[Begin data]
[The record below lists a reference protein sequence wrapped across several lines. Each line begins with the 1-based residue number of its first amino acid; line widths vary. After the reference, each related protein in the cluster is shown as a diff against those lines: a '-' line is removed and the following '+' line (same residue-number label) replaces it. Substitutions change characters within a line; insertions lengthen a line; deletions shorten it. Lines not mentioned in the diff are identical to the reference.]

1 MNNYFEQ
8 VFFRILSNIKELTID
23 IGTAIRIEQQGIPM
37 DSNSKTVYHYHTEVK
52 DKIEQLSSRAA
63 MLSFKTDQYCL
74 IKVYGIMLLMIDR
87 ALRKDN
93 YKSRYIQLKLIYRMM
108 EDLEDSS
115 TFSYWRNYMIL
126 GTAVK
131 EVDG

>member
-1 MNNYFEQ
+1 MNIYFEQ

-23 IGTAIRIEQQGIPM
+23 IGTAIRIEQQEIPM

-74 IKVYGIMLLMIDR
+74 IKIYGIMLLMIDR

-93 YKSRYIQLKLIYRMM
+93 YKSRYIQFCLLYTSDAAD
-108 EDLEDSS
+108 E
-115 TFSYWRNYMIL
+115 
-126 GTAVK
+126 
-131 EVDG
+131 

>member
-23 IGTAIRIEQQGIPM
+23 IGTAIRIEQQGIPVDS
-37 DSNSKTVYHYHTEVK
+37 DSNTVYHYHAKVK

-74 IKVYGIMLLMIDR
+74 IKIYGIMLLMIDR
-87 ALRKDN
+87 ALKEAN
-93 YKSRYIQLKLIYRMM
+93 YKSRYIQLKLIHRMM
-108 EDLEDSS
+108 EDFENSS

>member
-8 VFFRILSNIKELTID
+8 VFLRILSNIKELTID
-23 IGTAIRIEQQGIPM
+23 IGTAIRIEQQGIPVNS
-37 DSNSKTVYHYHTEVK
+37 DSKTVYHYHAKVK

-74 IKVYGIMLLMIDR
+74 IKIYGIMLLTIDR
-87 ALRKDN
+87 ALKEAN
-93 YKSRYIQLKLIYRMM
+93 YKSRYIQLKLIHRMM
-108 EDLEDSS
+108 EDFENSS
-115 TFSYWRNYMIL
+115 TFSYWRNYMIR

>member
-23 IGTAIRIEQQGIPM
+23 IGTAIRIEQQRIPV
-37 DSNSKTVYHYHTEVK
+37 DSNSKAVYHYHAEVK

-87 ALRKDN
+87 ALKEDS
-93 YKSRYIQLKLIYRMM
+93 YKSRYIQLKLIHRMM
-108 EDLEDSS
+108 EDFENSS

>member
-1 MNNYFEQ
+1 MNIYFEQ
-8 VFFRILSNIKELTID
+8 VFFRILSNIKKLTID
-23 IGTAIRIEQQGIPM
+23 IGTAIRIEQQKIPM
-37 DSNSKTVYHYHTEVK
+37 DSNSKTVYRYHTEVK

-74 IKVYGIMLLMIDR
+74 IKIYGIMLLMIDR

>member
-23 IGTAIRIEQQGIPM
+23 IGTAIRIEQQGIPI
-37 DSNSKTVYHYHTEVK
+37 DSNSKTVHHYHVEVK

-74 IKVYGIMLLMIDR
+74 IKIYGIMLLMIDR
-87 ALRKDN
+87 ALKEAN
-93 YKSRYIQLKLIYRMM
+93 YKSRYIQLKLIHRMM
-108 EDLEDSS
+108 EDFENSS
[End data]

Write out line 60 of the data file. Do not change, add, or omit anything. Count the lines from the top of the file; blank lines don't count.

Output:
-115 TFSYWRNYMIL